1921 Hispano Suiza H6B Torpedo

1921 Hispano Suiza H6B Torpedo Coachwork by R. Duvivier of Levallois-Perret

The name Hispano-Suiza translates from French to 'Spanish-Swiss,' as the French automobile was born from the genius and expertise of a Swiss engineer, Marc Birkigt, and was originally produced in Barcelona, Spain. The Hispano-Suizas built in France, however, would become the most legendary. They became the choice of European Royalty, Indian Maharajahs, Hollywood film stars, and industrial tycoons.

During World War I the Hispano engines powered some of the Allies' fighter aircraft, and post-war the marque would adopt the stork emblem of French 'ace' Georges Guynemer's Escadrille des Cicognes, whose SPAD biplanes had used Hispano's V8 aero engine. Following the war, Hispano drew heavily on the expertise and knowledge gained during the war, including the Marc Birkigt-designed, 6597c, overhead-camshaft six-cylinder engine derived from one-half of a proposed V12 aero engine. The seven-bearing design employed pressure-fed lubrication and used aluminum-alloy pistons running in steel cylinder liners screwed into the light-alloy block. It developed 136 horsepower at 2,400 RPM, and a nearly flat torque curve allowed it to go from around 5-to-85 mph in top gear. The power was sent to the rear axle via a three-speed gearbox that was built in-unit with the engine. Braking power was supplied by servo-assisted four-wheel brakes that proved so effective that Rolls-Royce acquired the rights to build the design under license. The wheelbase was large enough to accommodate formal coachwork while its performance was impressive enough to appeal to the more sportingly inclined.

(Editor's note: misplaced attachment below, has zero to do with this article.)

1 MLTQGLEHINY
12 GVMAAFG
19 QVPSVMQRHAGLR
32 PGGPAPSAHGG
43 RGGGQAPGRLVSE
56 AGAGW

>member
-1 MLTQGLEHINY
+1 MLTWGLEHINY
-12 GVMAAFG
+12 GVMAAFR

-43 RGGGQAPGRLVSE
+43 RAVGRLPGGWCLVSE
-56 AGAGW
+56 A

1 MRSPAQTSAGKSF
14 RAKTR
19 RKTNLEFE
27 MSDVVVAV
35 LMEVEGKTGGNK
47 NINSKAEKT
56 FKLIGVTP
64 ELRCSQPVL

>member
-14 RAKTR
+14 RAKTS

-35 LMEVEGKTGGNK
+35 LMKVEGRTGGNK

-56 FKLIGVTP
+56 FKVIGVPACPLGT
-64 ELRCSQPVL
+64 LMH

The company built a few prototype H6s at their Barcelona factory with one of the earliest examples being delivered to King Alfonso XIII in April of 1918, prior to proper production commencing at Bois-Colombes, Paris. The H6 was officially presented at the Paris Motor Show in October 1919 and quickly established a reputation for its build quality, performance, powerful brakes, and exceptional comfort. They were the world's most advanced automobile at the time and for many years thereafter. Hispano-Suiza offered the H6 until 1933, by which time approximately 2,158 (some sources state 2,350 or 2,450 examples) chassis of all types had been built.

By 1924 the factory was offering an 8-liter model known as the 46CV H6C, with the 32 CV model becoming the H6B. The short-wheelbase H6Cs were later referred to as 'Monzas.'

Descriptions & Pictures by conceptcarz & bonhams

Production Start 1921
Country of origin Spain